Speeches, Interviews & Other Statements

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1949 Nov 10 Th
Margaret Thatcher

Speech to Belvedere Conservatives

Document type: speeches
Document kind: Speech
Venue: Belvedere Conservative Club, Belvedere
Source: Erith Observer, 18 November 1949
Journalist: -
Editorial comments: Evening?
Importance ranking: Minor
Word count: 592
Themes: Conservative Party (organization), General Elections, Local elections, Labour Party & socialism


Men's branch formed at Belvedere

A branch in every ward is the aim of Dartford Divisional Conservative Association. They have been pursuing that policy for the past six months, and already have 500 new members in Crayford, where previously there was no branch.

In Erith two organised canvasses have taken place, and there are to be more in the borough and other parts of the constituency shortly. The association's aim is to know every Conservative supporter in the Division.

The latest meeting in the series to form brances was held at Belvedere Conservative Club on Thursday last week, when Belvedere (men's) branch was inaugurated, within the framework of Erith Borough Group to cover Belvedere South district.

Miss Margaret Roberts, B.A., B.Sc., prespective candidate, admitted that the Labour Party still had the best election machine. Conservatives had never made such a minute study of propaganda as the other side. To be properly organised, they had to know every supporter and, if possible, make them active members. Of the people who did not vote at the last election, at least 50 per cent. were Tories, thought Miss Roberts.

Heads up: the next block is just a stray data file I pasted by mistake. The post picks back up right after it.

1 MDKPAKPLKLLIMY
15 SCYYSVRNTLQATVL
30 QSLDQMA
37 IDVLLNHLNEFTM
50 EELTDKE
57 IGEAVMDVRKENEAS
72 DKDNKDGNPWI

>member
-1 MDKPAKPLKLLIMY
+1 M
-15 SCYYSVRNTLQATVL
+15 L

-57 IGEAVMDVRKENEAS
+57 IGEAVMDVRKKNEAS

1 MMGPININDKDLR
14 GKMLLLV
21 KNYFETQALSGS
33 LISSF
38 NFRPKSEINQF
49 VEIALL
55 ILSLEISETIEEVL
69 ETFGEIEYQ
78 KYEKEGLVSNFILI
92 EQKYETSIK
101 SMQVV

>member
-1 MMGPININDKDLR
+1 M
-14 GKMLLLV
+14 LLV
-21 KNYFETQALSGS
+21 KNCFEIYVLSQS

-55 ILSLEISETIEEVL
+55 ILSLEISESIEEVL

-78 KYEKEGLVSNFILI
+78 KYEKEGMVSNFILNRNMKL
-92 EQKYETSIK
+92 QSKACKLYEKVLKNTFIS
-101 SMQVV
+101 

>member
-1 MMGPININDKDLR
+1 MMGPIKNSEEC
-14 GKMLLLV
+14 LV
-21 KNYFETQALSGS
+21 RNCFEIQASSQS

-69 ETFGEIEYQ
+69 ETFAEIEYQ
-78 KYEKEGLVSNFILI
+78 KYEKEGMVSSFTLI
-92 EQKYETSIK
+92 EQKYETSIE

Lost through apathy

Labour did not win elections with a superior policy or better leaders, but, to some degree, through Conservative apathy, she said. Since 1945 the Labour Party had been improving their election machine, and the Conservative Association still had some way to go before they had the strongest organisation.

Miss Roberts wished to make it clear that it was not a matter of the Labour Party standing still and the Conservatives going forward. Both organisations had been working hard since 1945.

At the last election they had relied too much on the personal popularity or their leaders, and she did not want to see that done to the same extent at the coming General Election. There was not likely to be a “snap” election this year, and some people were disappointed. Miss Roberts did not think they would have been ready if there had been an election, and the association had to work to be ready when it came.

After being keyed-up for the election, some members thought they could sit back and relax. They thought they would be returned, to a degree, on the other side's faults. The results of the L.C.C. by-election had given them the shaking up they needed.

Those Millions

Conservative apathy was the theme of an address by Mr. J. F. L. Gates (chairman, Erith Borough Group), who said that if industrialists were giving the association millions of pounds, he would like to see some of it in the Dartford Division. They depended on individual subscriptions, and some of the Fighting Fund had come from this constituency—a poor Division. Members would be surprised if they knew just how poor the local association was.

Mr. R. A. Neale was elected chairman, and the secretary is Mr. D. H. Lewis, 1, Cowper-road, Belvedere. Mr. J. P. Bruces was chosen as hon. treasurer, and the committee elected were Messrs. U. Wilson, E. W. King, J. Stevenson, L. G. Batson and C. A. Ericsson.

Present at the meeting was Mr. J. B. Dixson (hon. secretary, Erith Borough Group) and Councillor C. E. Parker.

The branch will not contest the ward at the municipal elections this year, as there is an agreement for E.R.R.A. and Conservative candidates not to oppose each other.